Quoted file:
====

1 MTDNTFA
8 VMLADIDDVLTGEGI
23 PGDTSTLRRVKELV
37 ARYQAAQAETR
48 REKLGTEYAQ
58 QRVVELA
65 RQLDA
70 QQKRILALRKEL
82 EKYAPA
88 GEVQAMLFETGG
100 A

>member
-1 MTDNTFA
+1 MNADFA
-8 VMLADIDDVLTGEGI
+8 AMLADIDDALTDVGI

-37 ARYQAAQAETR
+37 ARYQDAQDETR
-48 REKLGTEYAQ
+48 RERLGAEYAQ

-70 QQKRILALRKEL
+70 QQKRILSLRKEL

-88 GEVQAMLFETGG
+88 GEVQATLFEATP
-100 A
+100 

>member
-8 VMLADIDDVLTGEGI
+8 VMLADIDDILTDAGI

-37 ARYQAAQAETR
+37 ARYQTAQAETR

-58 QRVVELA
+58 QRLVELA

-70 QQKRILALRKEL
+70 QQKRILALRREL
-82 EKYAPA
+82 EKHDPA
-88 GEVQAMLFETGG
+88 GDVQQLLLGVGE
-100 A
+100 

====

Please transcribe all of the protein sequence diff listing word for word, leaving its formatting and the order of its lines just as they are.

1 MTDNTFA
8 VMLADIDDVLTGEGI
23 PGDTSTLRRVKELV
37 ARYQAAQAETR
48 REKLGTEYAQ
58 QRVVELA
65 RQLDA
70 QQKRILALRKEL
82 EKYAPA
88 GEVQAMLFETGG
100 A

>member
-1 MTDNTFA
+1 MNADFA
-8 VMLADIDDVLTGEGI
+8 AMLADIDDALTDVGI

-37 ARYQAAQAETR
+37 ARYQDAQDETR
-48 REKLGTEYAQ
+48 RERLGAEYAQ

-70 QQKRILALRKEL
+70 QQKRILSLRKEL

-88 GEVQAMLFETGG
+88 GEVQATLFEATP
-100 A
+100 

>member
-8 VMLADIDDVLTGEGI
+8 VMLADIDDILTDAGI

-37 ARYQAAQAETR
+37 ARYQTAQAETR

-58 QRVVELA
+58 QRLVELA

-70 QQKRILALRKEL
+70 QQKRILALRREL
-82 EKYAPA
+82 EKHDPA
-88 GEVQAMLFETGG
+88 GDVQQLLLGVGE
-100 A
+100 